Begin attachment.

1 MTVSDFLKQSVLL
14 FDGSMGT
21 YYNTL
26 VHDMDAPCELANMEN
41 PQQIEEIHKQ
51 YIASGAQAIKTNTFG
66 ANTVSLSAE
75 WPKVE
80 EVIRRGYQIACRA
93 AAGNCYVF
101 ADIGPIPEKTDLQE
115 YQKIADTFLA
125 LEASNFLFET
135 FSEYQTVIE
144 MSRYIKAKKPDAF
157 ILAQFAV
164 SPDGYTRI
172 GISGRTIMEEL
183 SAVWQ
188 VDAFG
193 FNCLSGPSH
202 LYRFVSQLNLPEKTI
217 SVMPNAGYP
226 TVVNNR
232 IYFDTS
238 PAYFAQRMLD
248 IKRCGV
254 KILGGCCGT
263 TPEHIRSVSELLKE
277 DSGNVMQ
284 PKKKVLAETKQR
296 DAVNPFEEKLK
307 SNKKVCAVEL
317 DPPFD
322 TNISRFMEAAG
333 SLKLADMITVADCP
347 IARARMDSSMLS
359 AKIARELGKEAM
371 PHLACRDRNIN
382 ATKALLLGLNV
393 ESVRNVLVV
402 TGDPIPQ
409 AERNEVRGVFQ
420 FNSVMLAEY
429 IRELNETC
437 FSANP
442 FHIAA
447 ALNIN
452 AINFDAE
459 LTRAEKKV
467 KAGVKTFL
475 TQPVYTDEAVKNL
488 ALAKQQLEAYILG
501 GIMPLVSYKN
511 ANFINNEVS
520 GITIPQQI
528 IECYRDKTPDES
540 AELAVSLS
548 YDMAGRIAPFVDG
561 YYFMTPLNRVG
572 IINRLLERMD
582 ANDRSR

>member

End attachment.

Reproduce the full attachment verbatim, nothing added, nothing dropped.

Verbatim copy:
1 MTVSDFLKQSVLL
14 FDGSMGT
21 YYNTL
26 VHDMDAPCELANMEN
41 PQQIEEIHKQ
51 YIASGAQAIKTNTFG
66 ANTVSLSAE
75 WPKVE
80 EVIRRGYQIACRA
93 AAGNCYVF
101 ADIGPIPEKTDLQE
115 YQKIADTFLA
125 LEASNFLFET
135 FSEYQTVIE
144 MSRYIKAKKPDAF
157 ILAQFAV
164 SPDGYTRI
172 GISGRTIMEEL
183 SAVWQ
188 VDAFG
193 FNCLSGPSH
202 LYRFVSQLNLPEKTI
217 SVMPNAGYP
226 TVVNNR
232 IYFDTS
238 PAYFAQRMLD
248 IKRCGV
254 KILGGCCGT
263 TPEHIRSVSELLKE
277 DSGNVMQ
284 PKKKVLAETKQR
296 DAVNPFEEKLK
307 SNKKVCAVEL
317 DPPFD
322 TNISRFMEAAG
333 SLKLADMITVADCP
347 IARARMDSSMLS
359 AKIARELGKEAM
371 PHLACRDRNIN
382 ATKALLLGLNV
393 ESVRNVLVV
402 TGDPIPQ
409 AERNEVRGVFQ
420 FNSVMLAEY
429 IRELNETC
437 FSANP
442 FHIAA
447 ALNIN
452 AINFDAE
459 LTRAEKKV
467 KAGVKTFL
475 TQPVYTDEAVKNL
488 ALAKQQLEAYILG
501 GIMPLVSYKN
511 ANFINNEVS
520 GITIPQQI
528 IECYRDKTPDES
540 AELAVSLS
548 YDMAGRIAPFVDG
561 YYFMTPLNRVG
572 IINRLLERMD
582 ANDRSR

>member